It’s almost time to feed Aesop. He doesn’t care that Joe Biden is being sworn in this morning. And maybe it isn’t such a big deal after all. I got another scam call regarding the warranty on my car, when I don’t own one. In the mail last night I received the Sandburg book. I’m very pleased with it. I read twelve pages early this morning… Now I have to go to the store. Hopefully they’ll have some of those sandwiches.

Ten o five. I came upon my neighbor Willie and his small dog Rosie on the return trip from the store. He saw me coming down Fremont and stopped and waited up for me. Willie has long white hair and a goatee. He’s always pleasant to talk with. His street is the one parallel to mine to the east. Once when I was out walking in the summertime I took his picture with my Kodak PixPro. It was my new toy and I shot everything for a while. Right now it’s quiet and peaceful in the neighborhood. Things seem to be settling down and people can breathe again. Perhaps now we can move on with the new year. First thing this morning I found another good book of analytic philosophy in my stuff. It’s about time for unfounded metaphysics to be put in its place, at least for me. Church is all right with me if it’s just about the people, but I’m not into the supernatural. I think my dog believes in ghosts and things he can’t explain, but human beings ought to know better. I just remembered a passage from Blake. Newton blows the trumpet of doom and consequently the angels in heaven crash down to earth. This is to say that science kills the religious imagination. Possibly I should think on this a little more. It’s hard to know what’s right. 

Saturday Morning

Six thirty. I feel drained and tired from yesterday’s heat and activity. I don’t have to do the food pantry today. This morning is overcast and cool. I’m curious about William Blake again, and would like to read his epic Milton. I don’t really remember his shorter books either, except the image of Newton blasting the last trump of doom, whereupon the angels fall from heaven and crash to earth like meteorites. This occurs in Europe: a Prophecy. Blake didn’t like the empiricist philosophers either. He reacted against Hume with “There Is No Natural Religion.” I love his idea of building Jerusalem on England’s green and pleasant land. For him, God is very much alive, and the time of the prophets is not over with. Through the Poetic Genius, people make God a reality. It’s similar to the creative storytelling of Yes music. “And I heard a million voices singing / Acting to the story that they had heard about.”

Ten o’clock. I did some digging and found my Penguin copy of Blake, the one my dad bought me for my birthday at the university bookstore after I graduated. It includes all the poetry. Also I ran across my biography of Joyce in another box. It was my first purchase from Barnes and Noble when they opened in Eugene in November 1993. A beautiful book… I just got home from those places around the corner that I frequent. Aesop needed canned food, and I added his favorite bacon strips. I stopped at the salon and made an appointment for a haircut: Tuesday at eleven o’clock. Karen asked me if I was good at moving furniture and I said no, my back is bad. I had a chocolate filled donut and took off. A lot of people were outside this morning. Roger was buffing the hood of his truck with an electric drill. It’s good to have something you really like. Now Aesop is ready for breakfast.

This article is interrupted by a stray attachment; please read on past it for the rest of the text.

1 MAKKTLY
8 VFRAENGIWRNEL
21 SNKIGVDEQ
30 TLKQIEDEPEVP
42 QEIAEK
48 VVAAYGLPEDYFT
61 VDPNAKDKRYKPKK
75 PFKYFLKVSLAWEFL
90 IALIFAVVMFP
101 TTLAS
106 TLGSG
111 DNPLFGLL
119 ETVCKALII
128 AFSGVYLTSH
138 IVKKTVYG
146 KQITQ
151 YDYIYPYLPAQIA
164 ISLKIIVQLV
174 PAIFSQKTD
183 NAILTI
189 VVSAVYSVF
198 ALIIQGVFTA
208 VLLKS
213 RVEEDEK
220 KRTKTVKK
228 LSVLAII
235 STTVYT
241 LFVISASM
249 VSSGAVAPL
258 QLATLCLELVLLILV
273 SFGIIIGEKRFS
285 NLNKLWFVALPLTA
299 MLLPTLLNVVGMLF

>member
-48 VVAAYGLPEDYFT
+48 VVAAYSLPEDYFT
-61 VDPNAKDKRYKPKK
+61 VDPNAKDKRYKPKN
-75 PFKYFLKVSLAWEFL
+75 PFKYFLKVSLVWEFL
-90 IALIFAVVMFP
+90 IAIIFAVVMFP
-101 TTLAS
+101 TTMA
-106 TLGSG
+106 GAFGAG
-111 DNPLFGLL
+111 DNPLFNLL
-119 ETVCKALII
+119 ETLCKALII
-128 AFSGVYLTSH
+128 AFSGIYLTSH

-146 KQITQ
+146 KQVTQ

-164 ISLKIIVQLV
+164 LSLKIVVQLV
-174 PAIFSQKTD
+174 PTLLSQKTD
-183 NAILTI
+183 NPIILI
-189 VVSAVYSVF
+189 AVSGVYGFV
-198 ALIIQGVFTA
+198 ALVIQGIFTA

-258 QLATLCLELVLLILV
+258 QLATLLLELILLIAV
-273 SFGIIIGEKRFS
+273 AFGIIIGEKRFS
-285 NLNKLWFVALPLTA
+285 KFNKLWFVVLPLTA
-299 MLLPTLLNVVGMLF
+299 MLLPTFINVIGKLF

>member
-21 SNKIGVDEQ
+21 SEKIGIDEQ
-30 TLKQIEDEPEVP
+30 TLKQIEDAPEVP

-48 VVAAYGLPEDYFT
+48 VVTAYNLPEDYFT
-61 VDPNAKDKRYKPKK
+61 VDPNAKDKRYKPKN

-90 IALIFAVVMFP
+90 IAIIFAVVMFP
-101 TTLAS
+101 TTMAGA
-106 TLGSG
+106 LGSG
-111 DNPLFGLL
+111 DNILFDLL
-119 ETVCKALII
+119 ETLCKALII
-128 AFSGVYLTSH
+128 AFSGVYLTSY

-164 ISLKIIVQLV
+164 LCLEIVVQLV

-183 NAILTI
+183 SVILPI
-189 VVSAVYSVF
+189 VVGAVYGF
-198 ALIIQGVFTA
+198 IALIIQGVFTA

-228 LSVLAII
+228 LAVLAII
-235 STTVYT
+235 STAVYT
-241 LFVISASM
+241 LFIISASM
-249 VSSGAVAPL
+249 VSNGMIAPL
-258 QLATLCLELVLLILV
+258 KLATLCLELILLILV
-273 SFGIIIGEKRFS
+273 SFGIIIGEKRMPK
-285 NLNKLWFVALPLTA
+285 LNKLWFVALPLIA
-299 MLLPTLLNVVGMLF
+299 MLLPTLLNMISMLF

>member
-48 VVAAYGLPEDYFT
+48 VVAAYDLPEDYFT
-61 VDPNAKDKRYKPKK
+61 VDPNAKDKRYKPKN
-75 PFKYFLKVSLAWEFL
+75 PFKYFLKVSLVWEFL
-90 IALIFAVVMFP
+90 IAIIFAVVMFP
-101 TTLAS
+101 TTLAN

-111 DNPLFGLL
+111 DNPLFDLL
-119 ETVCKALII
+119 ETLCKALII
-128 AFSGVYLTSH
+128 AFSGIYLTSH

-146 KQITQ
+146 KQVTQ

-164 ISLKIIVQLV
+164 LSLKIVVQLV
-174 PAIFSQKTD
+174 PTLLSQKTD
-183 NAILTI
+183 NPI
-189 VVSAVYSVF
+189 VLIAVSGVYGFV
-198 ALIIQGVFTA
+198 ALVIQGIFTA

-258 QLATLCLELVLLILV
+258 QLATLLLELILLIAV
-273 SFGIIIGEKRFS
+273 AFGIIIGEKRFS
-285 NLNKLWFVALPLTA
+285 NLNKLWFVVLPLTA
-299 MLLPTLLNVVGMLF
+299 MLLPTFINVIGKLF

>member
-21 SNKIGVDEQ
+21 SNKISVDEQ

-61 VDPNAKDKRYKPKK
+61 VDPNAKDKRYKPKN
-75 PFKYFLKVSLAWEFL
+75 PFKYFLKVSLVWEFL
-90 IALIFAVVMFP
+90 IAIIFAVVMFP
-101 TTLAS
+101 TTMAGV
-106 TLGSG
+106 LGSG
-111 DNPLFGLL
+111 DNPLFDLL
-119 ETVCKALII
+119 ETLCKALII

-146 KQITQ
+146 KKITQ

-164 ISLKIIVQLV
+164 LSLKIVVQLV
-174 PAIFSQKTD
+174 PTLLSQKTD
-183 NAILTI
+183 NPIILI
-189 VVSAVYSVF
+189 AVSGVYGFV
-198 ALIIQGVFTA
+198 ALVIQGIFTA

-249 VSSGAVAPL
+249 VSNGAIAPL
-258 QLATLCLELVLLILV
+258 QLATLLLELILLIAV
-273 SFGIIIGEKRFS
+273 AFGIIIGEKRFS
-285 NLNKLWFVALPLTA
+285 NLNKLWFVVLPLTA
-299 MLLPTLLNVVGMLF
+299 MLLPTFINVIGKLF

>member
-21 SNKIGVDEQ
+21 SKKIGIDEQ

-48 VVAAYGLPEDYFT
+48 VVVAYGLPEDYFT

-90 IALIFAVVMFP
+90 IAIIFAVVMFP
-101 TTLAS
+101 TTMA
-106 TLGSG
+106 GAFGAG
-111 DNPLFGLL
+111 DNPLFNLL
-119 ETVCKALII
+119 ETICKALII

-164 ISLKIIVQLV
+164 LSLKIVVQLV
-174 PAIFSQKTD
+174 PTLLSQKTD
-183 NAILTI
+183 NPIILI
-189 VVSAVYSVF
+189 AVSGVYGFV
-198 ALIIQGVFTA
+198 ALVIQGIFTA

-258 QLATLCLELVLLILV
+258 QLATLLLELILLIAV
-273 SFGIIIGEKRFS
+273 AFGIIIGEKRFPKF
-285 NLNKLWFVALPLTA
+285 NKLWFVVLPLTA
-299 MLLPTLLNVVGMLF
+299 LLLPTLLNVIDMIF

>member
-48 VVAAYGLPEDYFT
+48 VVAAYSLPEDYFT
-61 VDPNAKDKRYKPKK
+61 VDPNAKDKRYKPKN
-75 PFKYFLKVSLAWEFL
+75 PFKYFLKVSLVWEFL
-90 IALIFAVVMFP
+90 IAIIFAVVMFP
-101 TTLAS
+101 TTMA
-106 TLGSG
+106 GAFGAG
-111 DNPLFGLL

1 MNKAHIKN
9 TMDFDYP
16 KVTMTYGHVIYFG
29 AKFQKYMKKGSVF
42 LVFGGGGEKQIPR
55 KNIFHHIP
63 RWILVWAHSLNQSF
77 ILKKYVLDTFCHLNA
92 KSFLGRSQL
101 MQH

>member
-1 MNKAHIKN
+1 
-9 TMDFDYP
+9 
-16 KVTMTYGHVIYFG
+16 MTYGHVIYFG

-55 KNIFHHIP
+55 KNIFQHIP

“Here We Can Be”

Last night I felt annoyed by the popular notion that God controls our lives if we just let go. I haven’t seen any evidence for this claim, so I find it very unscientific. When you step off the edge of a high cliff, you fall to your death. No big gust of wind will break your fall, no act of providence great or small, no guardian angel trying to earn his wings, no reason to believe any of those things. It used to make me sad to listen to the Yes song “To Be Over.” The songwriter was so complacent about the afterlife, but I could not share his confidence. It’s a wonderful song, as “Awaken” is too. Beautiful beyond your wildest dreams; but is it true?

Maybe we can do better as a race if we act as if religion were the truth, regardless of its factuality. And if we’re very fortunate, the dreams we work so hard to realize will by some grace be materialized. Maybe like Blake we can aspire to build Jerusalem on our green and pleasant land— if we do not cease from mental fight. The structure of “Awaken” is like a Keats poem. It begins on earth, then in a dream transports you to a celestial place nothing short of heaven. At last it places you back down on the ground to wake up from the awakening. If music and poetry can do this, then surely you and I can follow by just listening?